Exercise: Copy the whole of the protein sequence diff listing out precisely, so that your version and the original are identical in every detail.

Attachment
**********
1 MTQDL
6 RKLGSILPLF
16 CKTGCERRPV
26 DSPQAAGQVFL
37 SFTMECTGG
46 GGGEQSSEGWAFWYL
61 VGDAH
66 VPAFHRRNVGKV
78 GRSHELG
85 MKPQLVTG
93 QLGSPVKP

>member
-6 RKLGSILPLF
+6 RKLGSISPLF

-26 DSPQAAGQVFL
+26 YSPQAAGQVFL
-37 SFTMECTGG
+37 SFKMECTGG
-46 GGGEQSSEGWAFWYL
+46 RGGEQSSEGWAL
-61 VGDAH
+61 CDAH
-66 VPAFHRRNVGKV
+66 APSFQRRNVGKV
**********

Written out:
1 MTQDL
6 RKLGSILPLF
16 CKTGCERRPV
26 DSPQAAGQVFL
37 SFTMECTGG
46 GGGEQSSEGWAFWYL
61 VGDAH
66 VPAFHRRNVGKV
78 GRSHELG
85 MKPQLVTG
93 QLGSPVKP

>member
-6 RKLGSILPLF
+6 RKLGSISPLF

-26 DSPQAAGQVFL
+26 YSPQAAGQVFL
-37 SFTMECTGG
+37 SFKMECTGG
-46 GGGEQSSEGWAFWYL
+46 RGGEQSSEGWAL
-61 VGDAH
+61 CDAH
-66 VPAFHRRNVGKV
+66 APSFQRRNVGKV